Israel’s Parliament, the Knesset, held “an historic session” on June 12, during which “seven different political parties overwhelmingly endorsed recognition of the Armenian Genocide,” according to Dr. Israel Charny, the executive director of the Institute on the Holocaust and Genocide in Jerusalem. He cautiously predicted that the Knesset would complete its legislative procedures leading to recognition of the Armenian Genocide.
While acknowledging the genocide would be salutary, Israel should have done so long ago. In fact, the Jewish state should have been the first country to recognize the genocide, in view of the awesome legacy of the Holocaust, the Shoah. Who should empathize more with the victims of genocide than those who have suffered a similar fate themselves? As Knesset member Nino Abesadze pointed out during the hearing, “It is precisely because we have been a victim people that we do not dare fail to identify with another victim people.” Another influential Knesset member, Zeev Elkin, the chair of the Likud Caucus, stated, “We are one of the last nations in the world that has still not recognized the Armenian Genocide. It is our moral responsibility that we have still not met.”
During the June 12 hearing, Knesset Chairman Reuven Rivlin spoke “firmly and inspiringly” with “profound feeling of both a Jewish and an Israeli imperative to extend a long overdue recognition,” Charny reported. Rivlin announced that there was no need for a new vote to recognize the Armenian Genocide since the Knesset had already voted unanimously for its recognition last year. Charny explained that unlike the U.S. Congress, Knesset resolutions first go to the Plenary Session before being considered by one of its committees. The next step for the genocide resolution is the Education Committee, after which it will be sent back to the Knesset for a final vote. Only then can it be said that the Knesset has officially recognized the Armenian Genocide.
One of the unexpected developments at the June 12 hearing was a statement by Minister of Environmental Affairs Gilad Erdan, who announced that he was speaking officially on behalf of the government. He stated unambiguously that Israel had decided to recognize the Armenian Genocide. Furthermore, Erdan claimed that “the State of Israel has never denied it; on the contrary, we deplore the [Armenian] genocide.” This was a surprising statement, since it is well known that, under Turkish pressure, Israel has persistently opposed recognition of the genocide. Nevertheless, in defiance of Israeli state denialism, on April 24, 2000, Minister of Justice Yossi Beilin and Minister of Education Yossi Sarid acknowledged the Armenian Genocide, prompting the government to repudiate their statements. Beilin had also recognized the genocide in 1994, while serving as deputy foreign minister.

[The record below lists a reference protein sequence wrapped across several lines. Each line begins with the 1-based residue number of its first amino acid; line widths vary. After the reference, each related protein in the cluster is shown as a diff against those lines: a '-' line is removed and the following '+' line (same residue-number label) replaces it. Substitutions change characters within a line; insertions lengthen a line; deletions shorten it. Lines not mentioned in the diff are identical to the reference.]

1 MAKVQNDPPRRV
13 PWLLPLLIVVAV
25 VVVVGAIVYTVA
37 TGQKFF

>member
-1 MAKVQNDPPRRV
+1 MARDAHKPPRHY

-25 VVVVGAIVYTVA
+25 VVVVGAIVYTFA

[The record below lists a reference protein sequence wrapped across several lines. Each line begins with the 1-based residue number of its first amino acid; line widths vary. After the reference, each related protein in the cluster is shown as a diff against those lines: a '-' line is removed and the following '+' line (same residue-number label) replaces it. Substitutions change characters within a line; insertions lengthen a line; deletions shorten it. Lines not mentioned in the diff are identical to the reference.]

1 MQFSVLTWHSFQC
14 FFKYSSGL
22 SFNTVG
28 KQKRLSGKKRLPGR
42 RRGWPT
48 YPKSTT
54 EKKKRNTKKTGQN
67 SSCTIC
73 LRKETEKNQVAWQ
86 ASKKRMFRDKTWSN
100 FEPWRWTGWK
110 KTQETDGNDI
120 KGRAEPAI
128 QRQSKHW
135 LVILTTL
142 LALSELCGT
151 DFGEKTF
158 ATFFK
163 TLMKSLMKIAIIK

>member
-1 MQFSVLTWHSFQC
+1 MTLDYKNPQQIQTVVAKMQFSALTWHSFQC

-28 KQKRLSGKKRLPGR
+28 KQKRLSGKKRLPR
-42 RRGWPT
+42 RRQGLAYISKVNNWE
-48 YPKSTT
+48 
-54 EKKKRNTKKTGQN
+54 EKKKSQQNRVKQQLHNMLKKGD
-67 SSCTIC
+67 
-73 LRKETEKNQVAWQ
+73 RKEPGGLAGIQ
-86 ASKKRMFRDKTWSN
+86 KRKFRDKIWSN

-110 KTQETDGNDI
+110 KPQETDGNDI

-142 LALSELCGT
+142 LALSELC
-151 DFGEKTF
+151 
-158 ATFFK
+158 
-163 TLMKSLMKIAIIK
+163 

The fact that serious discussions on the Armenian Genocide are now taking place at a time of deteriorating relations between Turkey and Israel raises troubling questions about the motives of the Israeli government. It would be morally repugnant to see the mass murder of a nation being exploited for crass political calculations. Yet, one has to realize that international relations are rarely based on moral principles. Were it not for economic and political considerations, the whole world would have long ago recognized the Armenian Genocide.
While critics may be displeased that Israel is considering recognition of the genocide at a time of discord with Turkey, the greater wrong, in my view, was not doing the right thing for all these years. Even now, despite efforts to rectify the past and uphold the truth, some Israeli officials are concerned that raising the Armenian Genocide issue would further exacerbate relations with Turkey. Knesset member Arieh Eldad dismissed such objections by pointing out the illogical stance of the naysayers: “A few years ago, people said we couldn’t talk about it because of our good relations with Turkey. Now people say we can’t talk about it because of our bad relations with Turkey.”
Eldad added that when people are reluctant to address moral and ethical issues there is always a claim that the timing of such a discussion is wrong.
There is, however, one red line that no Armenian should cross: Israeli officials have sought to obtain political concessions from Armenia and Armenians in return for genocide recognition. Such demands should be rejected outright since Armenians do not owe anything to Israel for recognizing the genocide—a universally acknowledged historical fact. Israel should recognize the Armenian Genocide simply because it is the right thing to do, reflecting the sentiments of all righteous Jews worldwide.